Enfield Clock History
The following by Mr. C.J. Prior-Clarke outline the history and development of The Enfield Clock Factory, the sister establishment to the Anglo-Celtic Watch Company which shared its Ynyscedwyn location.
In July 1948, the centre reservation between the two factories was made ready for the receipt of stores etc. Mr F. Kienzler took up residence, employing two store men (Jack Morgan and Rhys Evans).
On the 24th January 1949 the main part of the Enfield Factory opened for the assembly and part manufacture of the F3 striking clock. 1949 saw the consolidation of manufacturing such as autos, gear cutting, and machine shop operation, together with the introduction of bezel manufacture which incorporated plating and polishing and metal finishing techniques.
A factory established
This period was engaged in manufacturing striking clocks, including pendulum time pieces, and the casing of strikes and time pieces, i.e. kitchen clocks and Bakelite cased strikes, BimBams etc.
1952 saw the introduction of the 8 day conical pivot QH movement. The escapement itself was manufactured and assembled at the No.1 factory, Enfield works, Edmonton. After a period of about 1 year this movement was transferred to London and was lost in oblivion.
Change in the movement
During the period 1949-52 the F3 movement was made shallower. It was reduced by 10mm and became known as the F7 movement. On the time timepiece side, the same depth of movement was also reduced to incorporate a new plastic kitchen clock named the Torre.
A new role for the Gurnos works
Early in 1953 the No.1 factory at Edmonton was closed and the whole of the manufacture and work involved was transferred to Ystradgynlais. At the same time the Mingware Company which manufactured watch cases, medals and medallions was also transferred from Dundee. From 1953 onward, therefore, the development of the watch case took place culminating in large production of solid watch cases with their diamond turned techniques, both chromium plated and gold plated for the use of the neighboring Anglo-Celtic Watch Company.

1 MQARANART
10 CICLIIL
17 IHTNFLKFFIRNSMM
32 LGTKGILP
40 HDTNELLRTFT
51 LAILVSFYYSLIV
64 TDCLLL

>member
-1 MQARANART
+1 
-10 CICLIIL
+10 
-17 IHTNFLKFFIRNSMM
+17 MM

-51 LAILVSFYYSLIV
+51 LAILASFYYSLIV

This period also saw the development of new processes such as gong manufacture, incorporating tuning rods and its associated techniques.
During this period of watch case development, the gold plating techniques were introduced together with the anodizing of aluminum watch cases.
The period 1954-1955 was one of principal involvement in the development of the floating balance movement which was a unique departure from the orthodox horological practices. This movement was first developed as the F6 and was eventually also developed in respect of the K6 chime movement which had been manufactured from 1953 onwards at Ystradgynlais. The floating balance chime movement was known as the K7.
Variations of the K6 and K7 were also developed and manufactured on the site which were the Westminster/Whittington version and included amplified gong which was a unique gong attached to the base of the movement operated by an under-slung hammer arrangement of considerably reduced dimensions.
The QTA travel alarm which had been developed in London was introduced and manufactured at Ystradgynlais. This was produced in many guises besides travel alarms, such as roller shutter, and brass cases, musical box etc. During this period the Anglo-Celtic wind movement was also purchased and assembled to a Mazac casing with polished base, and known as the Elfin.
This period saw the introduction of the manufacture of gold cases, which was of course a unique technique in as much as it was the company’s first experience of working in precious metals. Also during this period the old gold plating technique was superseded by a better process which utilized gold salts and made it possible to control the gold deposit for both the more expensive Cheltenham watches and the less expensive locally produced watches at the sister plant.
This was a period of development of the company’s existing products. The travel alarm was firstly reduced in depth and known as the QTC. It was then further developed as a single wind alarm known as the QTD.
This period also saw the introduction of the Gasoset. An embryo form of gasoset was provided for us by the Brighton factory but this was extensively developed on the site by the late R.L. Smith, and was produced in good numbers and in many guises for a number of gas companies.
During these nine years we also produced a number of mechanically operated electric time switches accommodating various sub-functions. The now defunct Pathe 10mm camera was manufactured on site. This camera was pushed out by the up-and-coming 8mm camera apparently is capable of using both sides of the film.
Also at this time was the famous – or perhaps infamous – “Fum-a-dor”. This somewhat weird instrument produced a spray of sweet or ill smelling vapor into the room.